Dear Dr. Eva,
I am a 20-year-old trans man. I’ve been on testosterone for close to three years. I’ve developed a lot of facial and body hair, but my voice hasn’t changed much. How long do you have to be on testosterone before you get a significant voice change?
Many trans guys do not experience significant voice change from testosterone. Any voice change a person does get will be complete in the first 18 months on testosterone. However, there are things you can do to make your speech sound masculine without having a lower-pitched voice. For example, men tend to use a smaller range of tones with their voices. Men tend to end their sentences with a drop to lower pitch, while (in our culture) women’s sentences tend to rise in pitch at the end of the sentence. There are many changes you can make just by observing male speech and adopting some of its characteristics. A speech therapist also can train you in ways to use your voice so that it sounds more masculine. You’ll know you’re on the right track when strangers on the phone stop calling you Miss and start calling you Mister
Dear Dr. Eva,
I am a man in my mid-50s taking testosterone for fatigue and bone strength. I take 100 mg by shot every two weeks. I have a transgender son who is 16 and much smaller than me. He has been prescribed 200 mg every two weeks. Do these doses sound reasonable? It’s hard to believe that my five-foot, 120 pound son would need twice the dose that I do at six-feet-two and 200 pounds.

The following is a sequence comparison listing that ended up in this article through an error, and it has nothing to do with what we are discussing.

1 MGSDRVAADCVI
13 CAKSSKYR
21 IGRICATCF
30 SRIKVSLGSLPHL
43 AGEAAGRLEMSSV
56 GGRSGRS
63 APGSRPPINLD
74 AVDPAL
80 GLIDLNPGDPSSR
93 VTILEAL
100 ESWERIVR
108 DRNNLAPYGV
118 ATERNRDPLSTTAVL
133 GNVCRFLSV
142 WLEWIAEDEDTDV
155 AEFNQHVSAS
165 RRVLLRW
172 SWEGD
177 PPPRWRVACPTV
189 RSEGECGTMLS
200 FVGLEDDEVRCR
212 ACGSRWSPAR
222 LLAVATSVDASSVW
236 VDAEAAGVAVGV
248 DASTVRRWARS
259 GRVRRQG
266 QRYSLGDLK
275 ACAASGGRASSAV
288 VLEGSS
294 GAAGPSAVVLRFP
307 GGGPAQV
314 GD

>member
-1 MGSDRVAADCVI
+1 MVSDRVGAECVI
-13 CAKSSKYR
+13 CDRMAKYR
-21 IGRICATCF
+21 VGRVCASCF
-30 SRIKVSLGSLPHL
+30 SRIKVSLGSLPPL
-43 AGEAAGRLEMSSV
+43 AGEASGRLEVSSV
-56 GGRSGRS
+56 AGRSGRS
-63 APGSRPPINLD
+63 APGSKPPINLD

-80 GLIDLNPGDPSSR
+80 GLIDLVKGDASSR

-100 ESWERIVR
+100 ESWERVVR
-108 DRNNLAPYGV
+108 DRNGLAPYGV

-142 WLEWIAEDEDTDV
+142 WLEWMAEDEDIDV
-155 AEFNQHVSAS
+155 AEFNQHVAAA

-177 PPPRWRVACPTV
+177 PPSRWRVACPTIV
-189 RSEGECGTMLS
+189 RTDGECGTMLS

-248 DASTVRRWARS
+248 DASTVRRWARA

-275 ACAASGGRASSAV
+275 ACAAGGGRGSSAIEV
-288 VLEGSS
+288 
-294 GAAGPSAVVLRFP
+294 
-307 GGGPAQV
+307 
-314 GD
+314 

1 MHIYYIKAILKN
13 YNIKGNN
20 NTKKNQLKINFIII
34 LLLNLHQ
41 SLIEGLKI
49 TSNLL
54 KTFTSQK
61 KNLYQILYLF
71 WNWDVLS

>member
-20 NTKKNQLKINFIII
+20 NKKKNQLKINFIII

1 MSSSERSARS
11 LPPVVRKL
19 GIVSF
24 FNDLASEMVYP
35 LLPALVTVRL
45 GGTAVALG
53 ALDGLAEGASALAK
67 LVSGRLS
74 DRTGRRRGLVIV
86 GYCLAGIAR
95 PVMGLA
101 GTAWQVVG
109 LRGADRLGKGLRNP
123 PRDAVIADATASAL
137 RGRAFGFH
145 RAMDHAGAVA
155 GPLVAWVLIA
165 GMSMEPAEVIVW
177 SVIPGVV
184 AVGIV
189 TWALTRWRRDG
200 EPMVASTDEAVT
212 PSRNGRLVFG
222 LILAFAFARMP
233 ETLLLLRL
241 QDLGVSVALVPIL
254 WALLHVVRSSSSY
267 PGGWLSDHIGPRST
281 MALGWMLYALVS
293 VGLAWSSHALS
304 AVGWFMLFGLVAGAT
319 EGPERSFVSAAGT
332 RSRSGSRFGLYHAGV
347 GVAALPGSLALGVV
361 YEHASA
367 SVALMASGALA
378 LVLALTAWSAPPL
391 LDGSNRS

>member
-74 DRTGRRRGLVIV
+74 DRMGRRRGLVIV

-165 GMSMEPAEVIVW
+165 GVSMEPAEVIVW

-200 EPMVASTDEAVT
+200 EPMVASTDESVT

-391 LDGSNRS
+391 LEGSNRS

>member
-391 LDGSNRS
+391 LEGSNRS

You’re missing one factor in your analysis – that unless you have had your testicles surgically removed they are still producing testosterone, even though it’s not the normal level for your age. Men who are treated with testosterone tend to have pre-treatment levels of 150 to 200. Your son, whose body does not make testosterone (except for a very small amount in the adrenal glands) is starting from a testosterone level of 40 or less. I hope you can see, then, that regardless of body size, the presence of natural testosterone in your body allows you to take a lower dose, while your son who has minimal natural testosterone, requires a higher dose.
Dear Dr. Eva,
I am a trans man planning to start testosterone. I hate the idea of injections (I’m afraid of shots and needles.) But from what I’ve heard, the testosterone cream isn’t as effective. Can you comment?
Dear Needle Shy,
Testosterone cream does not deliver the high blood levels of testosterone that injections do. For that reason, the physical changes associated with testosterone (facial and body hair, Increased upper body muscles) will happen more slowly if you use cream. Regular use of testosterone cream will cause the same changes but it can be much slower, as much as twice the time the changes would take with injections. If you do decide to use testosterone cream, keep in mind that it can be transferred from your skin to another person’s skin and cause them to have masculinizing changes that they may not want. If you are using testosterone cream, it’s a good idea to wear a T-shirt if you come in contact with another person’s skin. t
Eva Hersh, MD, is a Baltimore family physician. Please send questions and comments to her by email at email@example.com